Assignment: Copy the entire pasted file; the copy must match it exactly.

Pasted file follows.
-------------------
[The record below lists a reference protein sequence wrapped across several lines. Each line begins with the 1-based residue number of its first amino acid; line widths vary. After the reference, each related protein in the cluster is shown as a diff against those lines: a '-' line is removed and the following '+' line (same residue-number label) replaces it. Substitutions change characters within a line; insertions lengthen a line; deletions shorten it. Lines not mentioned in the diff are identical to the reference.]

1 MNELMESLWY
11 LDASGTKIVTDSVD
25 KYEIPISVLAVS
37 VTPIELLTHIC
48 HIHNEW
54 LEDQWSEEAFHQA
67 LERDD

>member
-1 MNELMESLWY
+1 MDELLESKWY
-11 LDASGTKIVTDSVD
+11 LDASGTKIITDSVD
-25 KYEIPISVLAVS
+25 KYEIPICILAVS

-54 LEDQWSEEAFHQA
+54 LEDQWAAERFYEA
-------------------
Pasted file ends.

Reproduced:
[The record below lists a reference protein sequence wrapped across several lines. Each line begins with the 1-based residue number of its first amino acid; line widths vary. After the reference, each related protein in the cluster is shown as a diff against those lines: a '-' line is removed and the following '+' line (same residue-number label) replaces it. Substitutions change characters within a line; insertions lengthen a line; deletions shorten it. Lines not mentioned in the diff are identical to the reference.]

1 MNELMESLWY
11 LDASGTKIVTDSVD
25 KYEIPISVLAVS
37 VTPIELLTHIC
48 HIHNEW
54 LEDQWSEEAFHQA
67 LERDD

>member
-1 MNELMESLWY
+1 MDELLESKWY
-11 LDASGTKIVTDSVD
+11 LDASGTKIITDSVD
-25 KYEIPISVLAVS
+25 KYEIPICILAVS

-54 LEDQWSEEAFHQA
+54 LEDQWAAERFYEA